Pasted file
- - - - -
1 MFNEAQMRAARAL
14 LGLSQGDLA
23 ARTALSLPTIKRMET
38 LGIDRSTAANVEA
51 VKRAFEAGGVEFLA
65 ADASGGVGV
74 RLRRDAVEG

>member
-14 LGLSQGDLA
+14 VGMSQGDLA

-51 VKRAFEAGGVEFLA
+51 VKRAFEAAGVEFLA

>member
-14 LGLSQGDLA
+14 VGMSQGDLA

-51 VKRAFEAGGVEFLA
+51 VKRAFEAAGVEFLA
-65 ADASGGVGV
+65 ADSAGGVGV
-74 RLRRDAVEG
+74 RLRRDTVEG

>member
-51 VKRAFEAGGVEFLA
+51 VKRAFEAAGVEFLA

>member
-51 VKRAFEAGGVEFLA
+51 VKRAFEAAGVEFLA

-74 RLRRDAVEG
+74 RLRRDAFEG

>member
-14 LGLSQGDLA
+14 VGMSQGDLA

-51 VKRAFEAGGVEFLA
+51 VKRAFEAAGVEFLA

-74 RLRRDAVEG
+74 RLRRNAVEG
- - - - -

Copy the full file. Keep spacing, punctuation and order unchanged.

1 MFNEAQMRAARAL
14 LGLSQGDLA
23 ARTALSLPTIKRMET
38 LGIDRSTAANVEA
51 VKRAFEAGGVEFLA
65 ADASGGVGV
74 RLRRDAVEG

>member
-14 LGLSQGDLA
+14 VGMSQGDLA

-51 VKRAFEAGGVEFLA
+51 VKRAFEAAGVEFLA

>member
-14 LGLSQGDLA
+14 VGMSQGDLA

-51 VKRAFEAGGVEFLA
+51 VKRAFEAAGVEFLA
-65 ADASGGVGV
+65 ADSAGGVGV
-74 RLRRDAVEG
+74 RLRRDTVEG

>member
-51 VKRAFEAGGVEFLA
+51 VKRAFEAAGVEFLA

>member
-51 VKRAFEAGGVEFLA
+51 VKRAFEAAGVEFLA

-74 RLRRDAVEG
+74 RLRRDAFEG

>member
-14 LGLSQGDLA
+14 VGMSQGDLA

-51 VKRAFEAGGVEFLA
+51 VKRAFEAAGVEFLA

-74 RLRRDAVEG
+74 RLRRNAVEG